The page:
Following this brief outline of the development of production at Lezoux, Dr Delage pointed out that traditionally, the chronology of the site had always been linked to individual potters or decorators, but suggested that it was of little benefit to look at the individual aspects of a vessel to understand its date. Instead, he proposed that, because some vessels show more than one stamp, there may have been groups of potters and decorators that worked together in a single workshop, which may explain some of the glitches in traditional samian chronology. Dr Delage argued that it was therefore necessary to look at several aspects of a vessel such as its ovolo, its decoration, the lines between panels and of course its form to try and build a complete understanding of the processes, and individuals, involved in its production. Citing the example of Paternus, he furthermore suggested that differences in stamps could serve as a direct indicator of different points in an individual potter’s or decorator's career.

In conclusion, De Delage suggested that while the history of samian production at Lezoux has been well understood on the basis of traditional approaches, the study of decoration alone has left several grey areas of chronology that are not fully understood. It is these problems in our understanding of Lezoux ware that archaeological research at the site itself can address, whilst simultaneously providing new insights into the organization of a major samian production centre.


Following Dr Delage's paper, Dr Monteil pointed out that it had probably been the best introduction to the site of Lezoux she had ever heard. Geoffrey Dannell reiterated this, but wondered whether Peter Webster might be able to provide some further input regarding the "grey areas" of the Lezoux chronology. Peter Webster said that he was in possession of the data of excavations carried out at Lezoux by Hartley and Frere. These data include a large number of rubbings and excavations records, particularly of early material. While some of this material has not yet been associated directly with the excavation records there may be some as yet unknown clarifications of the early period of production at Lezoux, which will become apparent in the near future.

Joanna Bird picked up on the concept of relating changes in vessels to chronological changes that can be observed at Lezoux itself, asking to what extent changes in fabrics and the design of vessel footrings could be linked into the archaeology of the site. Richard Delage pointed out that such an approach was not just feasible but profitable, particularly so in relation to the development of the rims of vessels produced at Lezoux. While it is impossible to identify the exact point of changes in vessel design within a single workshop, he argued that it was possible to identify general trends over time within a specific area of production at Lezoux. This allows for a finer subdivision of more general chronological trends.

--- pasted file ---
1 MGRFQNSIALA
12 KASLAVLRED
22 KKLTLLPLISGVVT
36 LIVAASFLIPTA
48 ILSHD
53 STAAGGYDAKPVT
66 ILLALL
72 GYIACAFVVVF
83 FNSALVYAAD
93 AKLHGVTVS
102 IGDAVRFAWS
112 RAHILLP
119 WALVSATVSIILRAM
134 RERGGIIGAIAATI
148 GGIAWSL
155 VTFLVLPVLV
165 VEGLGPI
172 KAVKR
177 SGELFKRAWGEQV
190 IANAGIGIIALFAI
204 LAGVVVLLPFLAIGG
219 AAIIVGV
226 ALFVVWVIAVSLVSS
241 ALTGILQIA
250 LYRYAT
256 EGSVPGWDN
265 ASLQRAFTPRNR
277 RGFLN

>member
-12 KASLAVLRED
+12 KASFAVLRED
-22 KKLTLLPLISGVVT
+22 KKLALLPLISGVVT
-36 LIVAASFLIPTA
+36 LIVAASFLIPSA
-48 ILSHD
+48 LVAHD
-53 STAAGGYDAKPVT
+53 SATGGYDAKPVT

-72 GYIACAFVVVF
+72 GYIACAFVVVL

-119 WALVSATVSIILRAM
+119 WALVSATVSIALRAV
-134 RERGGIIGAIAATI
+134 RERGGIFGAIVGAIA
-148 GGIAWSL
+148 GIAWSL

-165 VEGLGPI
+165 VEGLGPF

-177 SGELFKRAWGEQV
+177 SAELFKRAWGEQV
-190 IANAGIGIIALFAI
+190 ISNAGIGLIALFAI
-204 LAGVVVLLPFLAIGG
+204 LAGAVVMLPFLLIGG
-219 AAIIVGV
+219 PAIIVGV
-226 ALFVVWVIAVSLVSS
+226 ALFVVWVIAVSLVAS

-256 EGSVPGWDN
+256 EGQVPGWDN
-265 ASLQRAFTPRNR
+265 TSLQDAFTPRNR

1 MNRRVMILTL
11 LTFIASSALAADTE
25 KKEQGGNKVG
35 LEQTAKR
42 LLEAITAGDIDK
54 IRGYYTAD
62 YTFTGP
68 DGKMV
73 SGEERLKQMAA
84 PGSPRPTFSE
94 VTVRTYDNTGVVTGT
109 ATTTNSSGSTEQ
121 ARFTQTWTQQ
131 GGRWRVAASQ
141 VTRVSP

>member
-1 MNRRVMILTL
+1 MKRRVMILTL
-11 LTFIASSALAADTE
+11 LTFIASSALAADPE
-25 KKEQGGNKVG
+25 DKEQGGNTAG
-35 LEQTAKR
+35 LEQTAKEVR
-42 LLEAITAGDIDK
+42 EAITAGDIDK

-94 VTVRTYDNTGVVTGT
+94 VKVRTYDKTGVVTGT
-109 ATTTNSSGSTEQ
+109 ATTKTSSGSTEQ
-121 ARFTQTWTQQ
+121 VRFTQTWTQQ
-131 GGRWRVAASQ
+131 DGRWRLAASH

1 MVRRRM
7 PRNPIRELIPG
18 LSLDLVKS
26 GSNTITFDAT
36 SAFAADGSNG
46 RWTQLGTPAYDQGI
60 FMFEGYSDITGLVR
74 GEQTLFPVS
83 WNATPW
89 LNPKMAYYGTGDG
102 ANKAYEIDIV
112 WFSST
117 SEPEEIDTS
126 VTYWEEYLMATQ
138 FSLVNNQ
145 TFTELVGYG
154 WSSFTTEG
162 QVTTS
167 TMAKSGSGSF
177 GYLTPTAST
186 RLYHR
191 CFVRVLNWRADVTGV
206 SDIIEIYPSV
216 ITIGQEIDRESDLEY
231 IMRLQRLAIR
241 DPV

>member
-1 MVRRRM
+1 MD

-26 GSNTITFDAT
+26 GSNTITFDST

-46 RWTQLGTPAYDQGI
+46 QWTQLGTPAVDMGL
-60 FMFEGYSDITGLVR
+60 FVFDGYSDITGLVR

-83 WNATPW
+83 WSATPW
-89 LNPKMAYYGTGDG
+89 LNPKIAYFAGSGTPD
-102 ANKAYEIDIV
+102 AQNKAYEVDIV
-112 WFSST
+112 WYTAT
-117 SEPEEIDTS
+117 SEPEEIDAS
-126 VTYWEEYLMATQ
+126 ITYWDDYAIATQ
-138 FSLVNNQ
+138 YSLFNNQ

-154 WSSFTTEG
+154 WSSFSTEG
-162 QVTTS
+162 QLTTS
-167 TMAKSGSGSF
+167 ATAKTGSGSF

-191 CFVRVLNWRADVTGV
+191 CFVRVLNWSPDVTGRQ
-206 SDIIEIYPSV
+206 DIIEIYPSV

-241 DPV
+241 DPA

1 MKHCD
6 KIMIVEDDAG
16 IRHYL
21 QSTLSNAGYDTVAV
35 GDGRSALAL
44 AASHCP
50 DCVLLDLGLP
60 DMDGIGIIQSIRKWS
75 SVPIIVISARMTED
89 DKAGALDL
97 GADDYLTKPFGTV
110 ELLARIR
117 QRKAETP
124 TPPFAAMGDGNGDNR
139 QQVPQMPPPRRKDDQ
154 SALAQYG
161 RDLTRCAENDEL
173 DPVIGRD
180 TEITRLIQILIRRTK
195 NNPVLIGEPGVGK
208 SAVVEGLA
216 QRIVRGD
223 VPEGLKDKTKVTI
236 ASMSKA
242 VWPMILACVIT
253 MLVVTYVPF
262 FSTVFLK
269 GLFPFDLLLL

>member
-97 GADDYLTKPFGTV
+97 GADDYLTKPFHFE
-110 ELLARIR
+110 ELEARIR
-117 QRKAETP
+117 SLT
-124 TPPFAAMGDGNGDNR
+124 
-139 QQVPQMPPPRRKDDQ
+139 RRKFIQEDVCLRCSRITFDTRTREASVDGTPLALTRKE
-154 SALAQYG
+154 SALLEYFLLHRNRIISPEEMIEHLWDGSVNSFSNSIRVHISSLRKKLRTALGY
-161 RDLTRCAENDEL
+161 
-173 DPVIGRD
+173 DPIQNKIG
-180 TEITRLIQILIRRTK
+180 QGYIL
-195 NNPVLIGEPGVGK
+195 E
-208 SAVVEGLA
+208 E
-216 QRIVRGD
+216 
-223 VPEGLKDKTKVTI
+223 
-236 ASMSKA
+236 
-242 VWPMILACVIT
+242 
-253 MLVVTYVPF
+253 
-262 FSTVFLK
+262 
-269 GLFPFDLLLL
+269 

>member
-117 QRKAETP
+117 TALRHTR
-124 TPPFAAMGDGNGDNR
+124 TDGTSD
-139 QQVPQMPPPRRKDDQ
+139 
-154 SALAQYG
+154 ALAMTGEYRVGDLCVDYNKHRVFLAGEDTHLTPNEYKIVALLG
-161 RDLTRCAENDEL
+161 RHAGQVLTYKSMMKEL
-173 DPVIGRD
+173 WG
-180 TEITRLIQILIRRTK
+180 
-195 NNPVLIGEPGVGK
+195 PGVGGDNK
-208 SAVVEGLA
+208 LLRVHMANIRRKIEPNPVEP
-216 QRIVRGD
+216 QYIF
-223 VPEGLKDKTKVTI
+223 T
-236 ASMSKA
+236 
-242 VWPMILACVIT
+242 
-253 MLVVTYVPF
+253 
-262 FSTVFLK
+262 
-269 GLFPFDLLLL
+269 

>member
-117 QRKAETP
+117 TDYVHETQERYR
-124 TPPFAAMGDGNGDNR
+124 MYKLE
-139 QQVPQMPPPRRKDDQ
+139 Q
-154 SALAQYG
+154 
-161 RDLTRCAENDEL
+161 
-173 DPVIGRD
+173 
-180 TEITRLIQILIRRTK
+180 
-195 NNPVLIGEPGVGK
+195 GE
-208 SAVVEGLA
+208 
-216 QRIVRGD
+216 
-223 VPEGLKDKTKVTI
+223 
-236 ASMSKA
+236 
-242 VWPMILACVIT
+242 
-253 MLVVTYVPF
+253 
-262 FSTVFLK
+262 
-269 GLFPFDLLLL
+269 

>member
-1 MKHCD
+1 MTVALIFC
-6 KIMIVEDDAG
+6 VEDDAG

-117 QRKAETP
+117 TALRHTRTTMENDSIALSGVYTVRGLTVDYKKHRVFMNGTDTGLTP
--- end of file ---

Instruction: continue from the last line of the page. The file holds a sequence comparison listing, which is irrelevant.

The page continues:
Marinus Polak then asked about the residuality of moulds and their reuse, arguing that traditionally the use of mould is dated through datable finds from throughout the western provinces. As late finds vessels from Lezoux not exported in the same quantities, however, it could well be that an even later production at the site continues, merely reusing existing moulds. Dr Delage pointed out that in France, at least, the late dates for Lezoux are gained from destruction levels or fires that can be dated accurately. In addition to this, the late dates were gained not just from the decorative elements on moulds, but a combination of different characteristics on vessels and sherds that make the assignation of dates a lot more accurate than at other sites. At this point Allard Mees argued that a lot of the later date range of production centres is seen with preconceptions by a number of scholars, and that there may have been significantly more flexibility than is currently allowed. Dr Delage agreed to this point, suggesting that even if a potter or decorator changes, moulds could frequently have been reused, explaining the continuation of earlier types of design.

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Quelques aspects des sigille'es d'Espalion (Aveyron, France)
Jean-Louis Tilhard, HeRMA, Université de Poitiers

Summary by Christoph Rummel

Jean-Louis Thilard presented the second paper of the afternoon session, focussing on samian from the site of Espalion in the department Aveyron in France.

The pottery production centre at Espalion was identified on the basis of a type of samian distinctive in its decoration and ovolo that was initially assumed to have originated around Brive-la-Gaillarde. More recent research, however, has shown that the clay associated with the Brive pottery could not actually have come from this site, and a matching type was finally found during excavations at Espalion that uncovered various moulds and vessels of a samian workshop.